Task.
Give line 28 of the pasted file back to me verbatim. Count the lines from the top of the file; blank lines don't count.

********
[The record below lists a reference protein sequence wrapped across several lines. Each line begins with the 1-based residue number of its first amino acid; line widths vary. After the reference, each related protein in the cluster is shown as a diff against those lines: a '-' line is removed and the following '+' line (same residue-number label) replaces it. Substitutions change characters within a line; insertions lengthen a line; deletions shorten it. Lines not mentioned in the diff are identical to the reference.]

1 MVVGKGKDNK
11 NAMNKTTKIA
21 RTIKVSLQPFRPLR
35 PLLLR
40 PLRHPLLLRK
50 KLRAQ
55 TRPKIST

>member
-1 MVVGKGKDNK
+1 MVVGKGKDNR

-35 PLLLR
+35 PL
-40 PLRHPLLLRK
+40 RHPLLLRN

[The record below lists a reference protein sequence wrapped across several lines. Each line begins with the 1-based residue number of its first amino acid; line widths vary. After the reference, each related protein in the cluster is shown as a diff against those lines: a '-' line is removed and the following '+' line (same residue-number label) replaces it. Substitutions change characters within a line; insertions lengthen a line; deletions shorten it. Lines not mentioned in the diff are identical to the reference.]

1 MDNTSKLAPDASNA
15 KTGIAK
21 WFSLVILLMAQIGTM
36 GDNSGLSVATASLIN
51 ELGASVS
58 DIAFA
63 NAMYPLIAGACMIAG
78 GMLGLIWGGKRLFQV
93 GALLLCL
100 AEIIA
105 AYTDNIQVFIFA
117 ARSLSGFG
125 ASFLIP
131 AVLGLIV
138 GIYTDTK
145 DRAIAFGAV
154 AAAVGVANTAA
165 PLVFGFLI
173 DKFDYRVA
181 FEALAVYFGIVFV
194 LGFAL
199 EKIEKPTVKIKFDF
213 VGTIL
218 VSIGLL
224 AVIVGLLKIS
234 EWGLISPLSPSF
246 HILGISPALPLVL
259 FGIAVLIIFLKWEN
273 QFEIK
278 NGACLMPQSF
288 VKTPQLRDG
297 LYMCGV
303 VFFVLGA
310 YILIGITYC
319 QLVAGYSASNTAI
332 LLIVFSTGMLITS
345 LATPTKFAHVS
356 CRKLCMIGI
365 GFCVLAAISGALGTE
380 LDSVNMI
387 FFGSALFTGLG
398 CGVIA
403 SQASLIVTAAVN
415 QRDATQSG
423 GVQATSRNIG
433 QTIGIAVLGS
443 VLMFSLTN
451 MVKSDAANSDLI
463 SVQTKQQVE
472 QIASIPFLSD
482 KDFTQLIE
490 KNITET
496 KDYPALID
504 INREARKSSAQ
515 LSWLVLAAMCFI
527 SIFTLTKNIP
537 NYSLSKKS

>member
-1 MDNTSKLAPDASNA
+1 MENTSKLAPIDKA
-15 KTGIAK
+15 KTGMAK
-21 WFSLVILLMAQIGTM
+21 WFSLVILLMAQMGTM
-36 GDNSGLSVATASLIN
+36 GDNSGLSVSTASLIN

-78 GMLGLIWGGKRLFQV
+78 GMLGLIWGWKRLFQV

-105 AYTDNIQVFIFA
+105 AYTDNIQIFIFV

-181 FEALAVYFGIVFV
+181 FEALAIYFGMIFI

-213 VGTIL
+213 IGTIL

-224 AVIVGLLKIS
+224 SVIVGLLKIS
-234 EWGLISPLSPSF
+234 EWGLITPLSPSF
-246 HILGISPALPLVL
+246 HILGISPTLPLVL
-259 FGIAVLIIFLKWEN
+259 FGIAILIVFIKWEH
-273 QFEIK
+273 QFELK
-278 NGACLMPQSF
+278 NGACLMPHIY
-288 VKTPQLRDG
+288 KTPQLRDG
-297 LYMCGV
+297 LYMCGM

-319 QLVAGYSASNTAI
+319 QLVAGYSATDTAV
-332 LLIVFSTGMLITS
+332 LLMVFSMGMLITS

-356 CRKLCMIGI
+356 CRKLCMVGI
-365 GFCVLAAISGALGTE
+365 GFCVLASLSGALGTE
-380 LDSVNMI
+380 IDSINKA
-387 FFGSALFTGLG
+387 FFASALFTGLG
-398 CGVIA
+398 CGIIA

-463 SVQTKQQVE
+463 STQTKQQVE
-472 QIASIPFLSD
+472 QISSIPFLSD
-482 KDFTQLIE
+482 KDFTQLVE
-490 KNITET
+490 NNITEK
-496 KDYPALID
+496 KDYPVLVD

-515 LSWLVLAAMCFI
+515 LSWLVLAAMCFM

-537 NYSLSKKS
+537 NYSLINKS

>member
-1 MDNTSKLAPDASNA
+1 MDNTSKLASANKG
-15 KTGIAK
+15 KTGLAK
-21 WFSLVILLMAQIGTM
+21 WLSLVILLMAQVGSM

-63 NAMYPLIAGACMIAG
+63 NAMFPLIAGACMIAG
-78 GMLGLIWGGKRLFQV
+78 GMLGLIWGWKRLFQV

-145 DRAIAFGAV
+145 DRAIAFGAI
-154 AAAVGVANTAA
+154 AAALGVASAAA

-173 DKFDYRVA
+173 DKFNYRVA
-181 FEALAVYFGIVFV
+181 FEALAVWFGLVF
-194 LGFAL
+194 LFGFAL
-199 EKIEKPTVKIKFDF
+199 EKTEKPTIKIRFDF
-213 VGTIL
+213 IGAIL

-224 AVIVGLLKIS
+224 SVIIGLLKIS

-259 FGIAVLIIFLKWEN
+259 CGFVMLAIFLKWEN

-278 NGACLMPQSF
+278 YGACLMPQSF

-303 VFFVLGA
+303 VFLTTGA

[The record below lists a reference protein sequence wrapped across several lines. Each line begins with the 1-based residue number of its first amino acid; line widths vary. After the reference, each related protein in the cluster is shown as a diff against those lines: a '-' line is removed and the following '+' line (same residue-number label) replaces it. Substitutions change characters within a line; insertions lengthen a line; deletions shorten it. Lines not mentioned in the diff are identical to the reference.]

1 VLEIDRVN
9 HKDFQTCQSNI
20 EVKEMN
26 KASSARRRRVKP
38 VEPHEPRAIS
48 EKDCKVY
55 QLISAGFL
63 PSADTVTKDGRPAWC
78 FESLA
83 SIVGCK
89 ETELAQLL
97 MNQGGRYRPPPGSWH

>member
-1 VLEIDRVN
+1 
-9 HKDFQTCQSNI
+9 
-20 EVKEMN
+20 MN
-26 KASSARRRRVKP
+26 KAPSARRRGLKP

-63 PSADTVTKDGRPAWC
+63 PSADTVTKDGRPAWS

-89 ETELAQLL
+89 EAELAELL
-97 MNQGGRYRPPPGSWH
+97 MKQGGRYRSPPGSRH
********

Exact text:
117 ARSLSGFG